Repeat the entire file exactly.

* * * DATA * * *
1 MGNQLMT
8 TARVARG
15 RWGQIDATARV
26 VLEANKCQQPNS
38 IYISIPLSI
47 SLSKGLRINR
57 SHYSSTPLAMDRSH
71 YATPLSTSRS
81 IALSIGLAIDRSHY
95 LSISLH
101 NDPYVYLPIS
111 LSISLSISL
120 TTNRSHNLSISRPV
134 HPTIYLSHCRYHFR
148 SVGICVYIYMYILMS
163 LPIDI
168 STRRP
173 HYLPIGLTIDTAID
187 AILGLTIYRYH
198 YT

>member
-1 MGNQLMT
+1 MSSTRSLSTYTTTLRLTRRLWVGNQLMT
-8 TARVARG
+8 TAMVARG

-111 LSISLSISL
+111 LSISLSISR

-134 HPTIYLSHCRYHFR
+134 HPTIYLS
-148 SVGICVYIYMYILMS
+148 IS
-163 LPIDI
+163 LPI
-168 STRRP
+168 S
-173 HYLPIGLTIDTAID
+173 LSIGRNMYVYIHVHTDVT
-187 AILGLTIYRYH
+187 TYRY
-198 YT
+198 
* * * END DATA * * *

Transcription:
1 MGNQLMT
8 TARVARG
15 RWGQIDATARV
26 VLEANKCQQPNS
38 IYISIPLSI
47 SLSKGLRINR
57 SHYSSTPLAMDRSH
71 YATPLSTSRS
81 IALSIGLAIDRSHY
95 LSISLH
101 NDPYVYLPIS
111 LSISLSISL
120 TTNRSHNLSISRPV
134 HPTIYLSHCRYHFR
148 SVGICVYIYMYILMS
163 LPIDI
168 STRRP
173 HYLPIGLTIDTAID
187 AILGLTIYRYH
198 YT

>member
-1 MGNQLMT
+1 MSSTRSLSTYTTTLRLTRRLWVGNQLMT
-8 TARVARG
+8 TAMVARG

-111 LSISLSISL
+111 LSISLSISR

-134 HPTIYLSHCRYHFR
+134 HPTIYLS
-148 SVGICVYIYMYILMS
+148 IS
-163 LPIDI
+163 LPI
-168 STRRP
+168 S
-173 HYLPIGLTIDTAID
+173 LSIGRNMYVYIHVHTDVT
-187 AILGLTIYRYH
+187 TYRY
-198 YT
+198 